Sharma - Taiwan Journal of Democracy, Volume 3, No.1: 29-62...

Info iconThis preview shows pages 1–3. Sign up to view the full content.

View Full Document Right Arrow Icon
July 2007 | 29 Taiwan Journal of Democracy , Volume 3, No.1: 29-62 Democracy, Good Governance, and Economic Development Shalendra D. Sharma Abstract The institutional defcit that characterizes so many developing and transitional countries - weak and arbitrary governance, weak protection oF civil liberties, and inadequate regulatory and legal Framework to guarantee property rights, enForce contracts, and reduce the transaction costs - deprive these countries oF needed productive investment and economic growth. Improving the quality oF governance is essential For economic development. What types oF policies and institutions have the most positive and measurable eFFects on improving governance? What kinds oF institutional arrangements are associated with economic growth and poverty reduction? Research shows that democracy in±uences economic growth. Specifcally, secure private property rights that give incentives to individuals to be productive, institutionalization oF the rule oF law, especially constraints against executives, and electoral mechanisms that give citizens the ability to evict the “rascals” are essential to promoting growth. Thus, an obvious corollary is that democratization and decentralization without simultaneous strengthening oF property rights and the rule oF law may not always lead to eFFective democratic governance. How important is good governance For economic growth? Can economic growth be sustained without good governance? The answer is best captured in the oFt-cited aphorism that good governance promotes growth and that growth Further improves governance. Mauro notes “a consensus seems to have emerged that corruption and other aspects oF poor governance and weak institutions have substantial, adverse eFFects on economic growth.” 1 Hall and Jones, who Found large productivity diFFerences across countries, conclude, “our hypothesis is that diFFerences in capital accumulation, productivity, and thereFore output per worker are Fundamentally related to diFFerences in Shalendra D. Sharma is ProFessor oF Politics at the University oF San ²rancisco. He was Visit - ing ProFessor during 2006-2007 in the Department oF Political Science, Leiden University, The Netherlands. <sharmas@usFca.edu> 1 Paolo Mauro, “The Persistence oF Corruption and Slow Economic Growth,” IMF Staff Papers 51, No. 1 (2004), 1.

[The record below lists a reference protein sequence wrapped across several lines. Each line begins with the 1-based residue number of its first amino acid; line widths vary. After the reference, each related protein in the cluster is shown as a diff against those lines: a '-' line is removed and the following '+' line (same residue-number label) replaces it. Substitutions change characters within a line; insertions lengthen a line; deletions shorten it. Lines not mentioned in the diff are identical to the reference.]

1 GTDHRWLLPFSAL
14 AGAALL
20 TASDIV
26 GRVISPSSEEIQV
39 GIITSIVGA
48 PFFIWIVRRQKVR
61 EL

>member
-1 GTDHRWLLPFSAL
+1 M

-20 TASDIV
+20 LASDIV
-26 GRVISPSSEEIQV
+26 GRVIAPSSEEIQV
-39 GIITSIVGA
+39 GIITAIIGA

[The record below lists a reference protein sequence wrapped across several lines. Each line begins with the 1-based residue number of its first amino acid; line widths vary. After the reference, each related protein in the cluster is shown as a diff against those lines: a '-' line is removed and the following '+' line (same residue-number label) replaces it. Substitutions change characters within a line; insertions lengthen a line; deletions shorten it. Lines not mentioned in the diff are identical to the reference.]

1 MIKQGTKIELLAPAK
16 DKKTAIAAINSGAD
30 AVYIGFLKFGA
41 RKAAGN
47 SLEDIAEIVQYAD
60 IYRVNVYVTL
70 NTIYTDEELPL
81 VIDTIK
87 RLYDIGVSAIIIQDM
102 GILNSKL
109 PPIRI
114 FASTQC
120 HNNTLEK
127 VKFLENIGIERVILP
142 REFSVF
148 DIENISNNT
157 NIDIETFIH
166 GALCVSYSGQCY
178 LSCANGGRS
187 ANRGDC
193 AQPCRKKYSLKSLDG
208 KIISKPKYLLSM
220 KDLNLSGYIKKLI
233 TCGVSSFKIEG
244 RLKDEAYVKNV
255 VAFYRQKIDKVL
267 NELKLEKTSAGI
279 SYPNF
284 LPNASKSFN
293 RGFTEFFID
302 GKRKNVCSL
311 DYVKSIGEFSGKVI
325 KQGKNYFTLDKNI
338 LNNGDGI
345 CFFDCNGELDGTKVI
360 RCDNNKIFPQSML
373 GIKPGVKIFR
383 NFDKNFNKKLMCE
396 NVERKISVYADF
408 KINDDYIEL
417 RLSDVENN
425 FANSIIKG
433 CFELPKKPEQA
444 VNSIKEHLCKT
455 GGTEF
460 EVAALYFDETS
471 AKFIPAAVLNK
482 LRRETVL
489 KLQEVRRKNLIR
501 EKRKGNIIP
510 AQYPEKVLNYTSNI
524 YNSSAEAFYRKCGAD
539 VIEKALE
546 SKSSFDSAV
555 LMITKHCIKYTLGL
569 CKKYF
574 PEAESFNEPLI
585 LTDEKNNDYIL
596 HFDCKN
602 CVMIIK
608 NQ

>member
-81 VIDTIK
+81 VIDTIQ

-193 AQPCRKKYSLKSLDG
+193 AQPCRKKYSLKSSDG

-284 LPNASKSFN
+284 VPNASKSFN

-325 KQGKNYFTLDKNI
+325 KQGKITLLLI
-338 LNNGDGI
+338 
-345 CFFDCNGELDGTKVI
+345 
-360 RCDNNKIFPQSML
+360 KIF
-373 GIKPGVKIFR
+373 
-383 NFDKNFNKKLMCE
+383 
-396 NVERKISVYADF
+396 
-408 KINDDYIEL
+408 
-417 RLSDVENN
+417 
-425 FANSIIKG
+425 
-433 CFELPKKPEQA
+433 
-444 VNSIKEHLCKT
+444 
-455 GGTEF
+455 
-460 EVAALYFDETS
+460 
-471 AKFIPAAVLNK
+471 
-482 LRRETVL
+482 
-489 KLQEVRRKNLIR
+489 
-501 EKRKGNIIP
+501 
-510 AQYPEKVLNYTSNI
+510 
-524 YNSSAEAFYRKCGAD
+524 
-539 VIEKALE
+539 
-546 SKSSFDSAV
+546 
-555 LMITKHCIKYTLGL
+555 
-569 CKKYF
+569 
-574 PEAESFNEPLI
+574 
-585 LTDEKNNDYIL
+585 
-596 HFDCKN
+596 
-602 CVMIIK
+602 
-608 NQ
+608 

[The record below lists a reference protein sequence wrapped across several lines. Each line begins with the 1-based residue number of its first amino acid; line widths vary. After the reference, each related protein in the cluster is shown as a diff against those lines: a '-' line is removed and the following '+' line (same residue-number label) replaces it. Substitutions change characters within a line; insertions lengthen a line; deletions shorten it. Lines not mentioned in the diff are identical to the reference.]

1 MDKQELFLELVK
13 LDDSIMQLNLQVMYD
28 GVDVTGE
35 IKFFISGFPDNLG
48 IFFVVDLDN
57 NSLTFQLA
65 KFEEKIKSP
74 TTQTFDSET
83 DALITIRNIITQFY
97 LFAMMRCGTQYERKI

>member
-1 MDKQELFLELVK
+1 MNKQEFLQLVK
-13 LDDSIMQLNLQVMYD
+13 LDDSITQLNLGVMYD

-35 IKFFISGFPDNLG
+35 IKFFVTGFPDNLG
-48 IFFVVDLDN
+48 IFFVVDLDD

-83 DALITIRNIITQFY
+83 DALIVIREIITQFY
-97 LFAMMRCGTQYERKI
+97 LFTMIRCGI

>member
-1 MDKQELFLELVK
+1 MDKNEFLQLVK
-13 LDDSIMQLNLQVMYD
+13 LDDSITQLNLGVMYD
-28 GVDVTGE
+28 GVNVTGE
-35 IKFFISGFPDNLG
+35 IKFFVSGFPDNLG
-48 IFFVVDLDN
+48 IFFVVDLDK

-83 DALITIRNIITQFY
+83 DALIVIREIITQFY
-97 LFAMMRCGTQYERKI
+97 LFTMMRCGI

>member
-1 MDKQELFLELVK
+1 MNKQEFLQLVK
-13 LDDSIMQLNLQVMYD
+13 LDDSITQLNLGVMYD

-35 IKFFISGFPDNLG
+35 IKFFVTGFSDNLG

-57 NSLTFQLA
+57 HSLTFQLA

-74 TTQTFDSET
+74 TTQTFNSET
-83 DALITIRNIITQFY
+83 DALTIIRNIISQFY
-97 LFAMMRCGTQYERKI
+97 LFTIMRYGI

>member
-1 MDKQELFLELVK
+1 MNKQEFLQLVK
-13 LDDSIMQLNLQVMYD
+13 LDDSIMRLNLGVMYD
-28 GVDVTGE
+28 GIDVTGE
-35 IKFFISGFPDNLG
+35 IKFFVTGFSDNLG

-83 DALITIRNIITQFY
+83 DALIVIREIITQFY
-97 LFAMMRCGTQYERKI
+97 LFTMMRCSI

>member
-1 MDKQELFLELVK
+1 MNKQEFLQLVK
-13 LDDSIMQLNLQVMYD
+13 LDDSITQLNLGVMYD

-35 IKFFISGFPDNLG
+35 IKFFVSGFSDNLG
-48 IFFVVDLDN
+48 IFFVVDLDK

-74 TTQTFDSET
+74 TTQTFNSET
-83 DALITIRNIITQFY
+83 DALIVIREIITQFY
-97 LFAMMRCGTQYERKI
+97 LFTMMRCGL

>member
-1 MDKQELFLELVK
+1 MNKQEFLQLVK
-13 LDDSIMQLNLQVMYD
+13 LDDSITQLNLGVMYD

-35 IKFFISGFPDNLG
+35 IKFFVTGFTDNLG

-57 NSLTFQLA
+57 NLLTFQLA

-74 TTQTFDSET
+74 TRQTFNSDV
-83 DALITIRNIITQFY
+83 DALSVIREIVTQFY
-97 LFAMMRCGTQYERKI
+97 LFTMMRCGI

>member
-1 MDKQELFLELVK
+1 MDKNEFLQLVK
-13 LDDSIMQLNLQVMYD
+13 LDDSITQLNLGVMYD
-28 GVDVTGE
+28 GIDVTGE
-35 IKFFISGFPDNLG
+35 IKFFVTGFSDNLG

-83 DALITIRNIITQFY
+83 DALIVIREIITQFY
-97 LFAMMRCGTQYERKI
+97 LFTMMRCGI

Background image of page 1

Info iconThis preview has intentionally blurred sections. Sign up to view the full version.

View Full DocumentRight Arrow Icon
30 | Taiwan Journal of Democracy , Volume 3, No.1 social infrastructure across countries. ... In fact [our] central hypothesis…is that the primary, fundamental determinant of a country’s long-run economic performance is its social infrastructure. By social infrastructure we mean the institutions and government policies that provide the incentives for individuals and Frms in an economy.” 2 There are extensive econometric studies that show strong correlation between long-term economic performance and good governance. In other words, the quality of governance fundamentally determines long-run developmental outcomes. 3
Background image of page 2
Image of page 3
This is the end of the preview. Sign up to access the rest of the document.

This note was uploaded on 09/02/2011 for the course SOCIO 201 taught by Professor Johnsmith during the Spring '11 term at Rutgers.

Page1 / 34

Sharma - Taiwan Journal of Democracy, Volume 3, No.1: 29-62...

This preview shows document pages 1 - 3. Sign up to view the full document.

View Full Document Right Arrow Icon
Ask a homework question - tutors are online